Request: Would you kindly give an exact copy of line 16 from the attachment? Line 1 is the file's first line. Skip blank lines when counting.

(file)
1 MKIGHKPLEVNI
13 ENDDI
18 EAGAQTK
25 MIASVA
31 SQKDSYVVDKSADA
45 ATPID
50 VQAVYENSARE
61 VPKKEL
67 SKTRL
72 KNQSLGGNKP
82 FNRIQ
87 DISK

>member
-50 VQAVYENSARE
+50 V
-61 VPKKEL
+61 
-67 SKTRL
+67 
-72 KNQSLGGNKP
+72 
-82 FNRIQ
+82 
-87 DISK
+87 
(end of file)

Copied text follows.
-61 VPKKEL